The US Senate Judiciary Committee’s antitrust subcommittee grilled AT&T’s CEO Randall Stephenson about his company’s bid to takeover number four wireless carrier T-Mobile USA. Senator Al Franken, who took Google and Apple to task about mobile privacy yesterday, said the deal would allow AT&T to raise prices and “cut thousands of jobs.”
The merger of the nation’s second-largest and fourth-largest mobile carriers would give AT&T a 43 percent share of the U.S. mobile market, said Senator Herb Kohl, a Wisconsin Democrat and subcommittee chairman. AT&T and Verizon Wireless would share about 80 percent of the market, he said.
T-Mobile argues that without the merger of the two companies, they won’t have the resources to sufficiently invest in their 4G LTE network. This is despite the fact they currently run ads bragging about having the nation’s largest 4G network.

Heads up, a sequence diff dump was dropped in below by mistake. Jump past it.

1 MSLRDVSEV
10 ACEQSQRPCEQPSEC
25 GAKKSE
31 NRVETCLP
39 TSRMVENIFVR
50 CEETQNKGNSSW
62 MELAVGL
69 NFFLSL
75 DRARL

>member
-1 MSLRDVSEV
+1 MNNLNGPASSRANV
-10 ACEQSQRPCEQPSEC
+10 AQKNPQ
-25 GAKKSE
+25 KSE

Gigi Sohn, a consumer rights advocate on AT&T’s inefficient use of its wireless spectrum:
There is no spectrum shortage in rural America. AT&T is planning to spend $39 billion on this merger, money that could instead be spent investing in its network and bringing better service to more Americans.
Sprint CEO Dan Hesse complained that his company, currently the third largest US carrier, would have difficulty competing if AT&T’s takeover is allowed. He noted that Sprint Nextel would become a takeover target which would reduce competition further.
AT&T and Verizon controlling 80 percent of the market would create a duopoly while Sprint Nextel and the other relatively insignificant regional carriers are left to pick over the scraps. Like Om Malik, I can’t think of any good reason to allow this merger to go through. Sadly, I think it will.